Wisdom. That’s a word I’ve been chewing on today, and it seems a very interesting and sometimes confusing concept. At first glance, having wisdom sounds great – who doesn’t want to be known as “wise”? But in our world today, you don’t hear many conversations about wisdom as I found defined in one place online as “the ability to discern or judge what is true, right, or lasting.” We talk about people who are smart and intelligent, but wise? We live in a land of self-help, quick fixes and instant gratification.

The concept of wisdom particularly struck me this morning as I read a devotion focused on the book of James:

“If any of you lacks wisdom, you should ask God, who gives generously to all without finding fault, and it will be given to you. But when you ask, you must believe and not doubt, because the one who doubts is like a wave of the sea, blown and tossed by the wind. That person should not expect to receive anything from the Lord. Such a person is double-minded and unstable in all they do.” James 1:5-8 NIV

So let’s break the passage down. True wisdom – that ability to discern and judge what’s true, right and lasting – should come from God. He’s generous with granting us wisdom. Think of King Solomon, who asked for that wisdom and discernment and God freely granted it to him (along with many other blessings). And the passage says God will give it to those who ask him without finding fault. That’s a relief – because God could find plenty of fault with me.

But let me be honest – I don’t often pray and ask God for wisdom. I too easily default to my own brand of wisdom (that brand is definitely not true and lasting!). Rather, what I’m doing is trying to use my feeble life experiences to help me figure out what to do next, or depending on friends or family to give me insights on what to do. I rarely go directly to my heavenly Father to ask for that wisdom and discernment. That’s so funny, because it’s very clear from this passage that God is generous and he wants us to have a measure of his wisdom and discernment to help guide our lives and give us peace for our souls.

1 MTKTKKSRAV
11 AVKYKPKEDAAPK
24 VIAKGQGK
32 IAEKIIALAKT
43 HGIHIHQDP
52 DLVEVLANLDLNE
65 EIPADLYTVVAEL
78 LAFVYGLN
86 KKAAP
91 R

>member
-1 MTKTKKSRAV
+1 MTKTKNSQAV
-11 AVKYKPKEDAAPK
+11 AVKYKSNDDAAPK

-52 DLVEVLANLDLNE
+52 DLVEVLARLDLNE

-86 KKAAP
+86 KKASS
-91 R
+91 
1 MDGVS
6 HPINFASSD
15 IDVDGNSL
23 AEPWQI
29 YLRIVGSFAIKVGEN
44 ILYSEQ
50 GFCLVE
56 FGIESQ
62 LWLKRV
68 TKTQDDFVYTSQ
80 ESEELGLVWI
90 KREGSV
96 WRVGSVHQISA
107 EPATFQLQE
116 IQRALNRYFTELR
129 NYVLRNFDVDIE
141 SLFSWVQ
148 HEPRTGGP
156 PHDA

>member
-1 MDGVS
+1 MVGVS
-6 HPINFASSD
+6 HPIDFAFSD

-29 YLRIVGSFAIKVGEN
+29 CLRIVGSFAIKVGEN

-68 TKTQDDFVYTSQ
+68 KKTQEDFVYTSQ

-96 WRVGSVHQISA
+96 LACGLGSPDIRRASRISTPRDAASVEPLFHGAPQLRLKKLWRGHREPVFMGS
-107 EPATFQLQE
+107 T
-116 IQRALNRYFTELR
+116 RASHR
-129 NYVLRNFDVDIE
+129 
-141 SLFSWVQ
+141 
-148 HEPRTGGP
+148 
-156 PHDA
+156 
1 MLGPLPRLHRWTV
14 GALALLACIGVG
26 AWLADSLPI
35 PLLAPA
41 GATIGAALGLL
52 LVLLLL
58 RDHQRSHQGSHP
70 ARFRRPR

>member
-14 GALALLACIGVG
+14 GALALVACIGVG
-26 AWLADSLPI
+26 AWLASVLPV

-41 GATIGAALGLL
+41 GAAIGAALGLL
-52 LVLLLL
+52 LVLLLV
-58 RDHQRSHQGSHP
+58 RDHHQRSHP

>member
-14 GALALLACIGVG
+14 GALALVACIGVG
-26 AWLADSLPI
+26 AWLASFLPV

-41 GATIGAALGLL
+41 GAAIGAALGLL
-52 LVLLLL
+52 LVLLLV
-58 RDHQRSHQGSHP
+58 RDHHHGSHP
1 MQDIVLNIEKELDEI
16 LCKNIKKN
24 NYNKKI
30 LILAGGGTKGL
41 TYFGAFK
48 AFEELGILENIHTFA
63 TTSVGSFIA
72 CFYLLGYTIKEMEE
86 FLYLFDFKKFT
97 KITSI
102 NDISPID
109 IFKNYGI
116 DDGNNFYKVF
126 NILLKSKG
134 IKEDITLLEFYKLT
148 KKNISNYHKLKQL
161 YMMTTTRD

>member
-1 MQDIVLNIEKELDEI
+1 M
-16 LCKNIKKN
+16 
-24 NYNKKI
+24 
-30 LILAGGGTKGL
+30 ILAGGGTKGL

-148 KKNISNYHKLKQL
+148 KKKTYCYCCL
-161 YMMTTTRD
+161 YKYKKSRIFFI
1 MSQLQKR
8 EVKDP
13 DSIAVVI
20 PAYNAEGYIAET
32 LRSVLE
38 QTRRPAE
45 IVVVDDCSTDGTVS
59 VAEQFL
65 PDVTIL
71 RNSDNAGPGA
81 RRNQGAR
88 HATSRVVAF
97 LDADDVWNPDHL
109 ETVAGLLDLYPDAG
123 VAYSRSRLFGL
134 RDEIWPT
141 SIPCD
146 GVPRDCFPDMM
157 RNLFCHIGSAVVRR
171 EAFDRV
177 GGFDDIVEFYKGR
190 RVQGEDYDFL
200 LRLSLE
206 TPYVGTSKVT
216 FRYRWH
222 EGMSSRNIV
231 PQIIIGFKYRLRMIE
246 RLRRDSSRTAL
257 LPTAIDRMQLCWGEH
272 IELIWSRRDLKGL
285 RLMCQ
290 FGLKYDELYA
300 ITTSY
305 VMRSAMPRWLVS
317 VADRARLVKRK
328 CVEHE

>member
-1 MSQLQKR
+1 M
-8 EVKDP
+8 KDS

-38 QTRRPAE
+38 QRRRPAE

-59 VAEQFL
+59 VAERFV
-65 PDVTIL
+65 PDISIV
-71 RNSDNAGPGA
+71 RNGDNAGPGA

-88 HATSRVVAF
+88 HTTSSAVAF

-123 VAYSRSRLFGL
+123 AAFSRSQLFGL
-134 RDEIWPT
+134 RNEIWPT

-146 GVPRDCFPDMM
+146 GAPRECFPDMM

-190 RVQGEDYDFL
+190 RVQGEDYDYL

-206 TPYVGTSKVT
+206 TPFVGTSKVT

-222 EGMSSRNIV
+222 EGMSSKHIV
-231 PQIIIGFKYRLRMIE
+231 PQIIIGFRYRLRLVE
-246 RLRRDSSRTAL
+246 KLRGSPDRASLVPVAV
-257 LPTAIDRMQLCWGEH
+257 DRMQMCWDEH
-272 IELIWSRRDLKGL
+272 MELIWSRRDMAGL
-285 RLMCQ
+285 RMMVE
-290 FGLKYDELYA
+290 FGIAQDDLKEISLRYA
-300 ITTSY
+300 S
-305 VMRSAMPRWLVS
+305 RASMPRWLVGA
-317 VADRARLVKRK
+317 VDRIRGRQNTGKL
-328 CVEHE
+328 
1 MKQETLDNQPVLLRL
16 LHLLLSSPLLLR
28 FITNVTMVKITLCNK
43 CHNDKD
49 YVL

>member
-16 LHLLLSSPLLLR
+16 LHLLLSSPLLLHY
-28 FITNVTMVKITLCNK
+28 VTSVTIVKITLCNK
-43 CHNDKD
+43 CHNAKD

Why, oh why then, do I not just go directly to God to ask for wisdom on a daily basis? Maybe it’s because the rest of the passage in James hits too close to home. If I ask for wisdom, I have to ask God and I have to truly believe that he will grant it to me. If I doubt, I’m “double-minded” and like a wave tossed by the wind.

And that is the problem. I’m weak and can fall into the trap of leaning back on my own understanding or what equates to worldly understanding. But James doesn’t mince words – I MUST believe and not doubt. And that takes faith and trust. As humans, we let each other down, so it can be so very hard to have faith and trust in each other. But aren’t you glad that God never lets us down, ever? He knows the number of hairs on our heads, the struggles we go through each day and the desires of our own hearts. If I just turn over my own limited idea of controlling my own life and give him my complete trust, he’s ready and willing to bless me.

Just think of what you could do with that type of wisdom today. If I prayed for wisdom daily, I would be better equipped to be a godly mother to my kids to help guide them on the right path. I’d be a better, more patient spouse who could discern how I could be a better help to my husband. I would be a better employee who focused on what is true, right and lasting to do my work well for my employer.

I don’t know about you, but that’s the kind of life I want – a life of wisdom. And that type of wisdom can be ours, sisters, if we just ask our Lord and believe. May God give you wisdom today!

– Jen Clark


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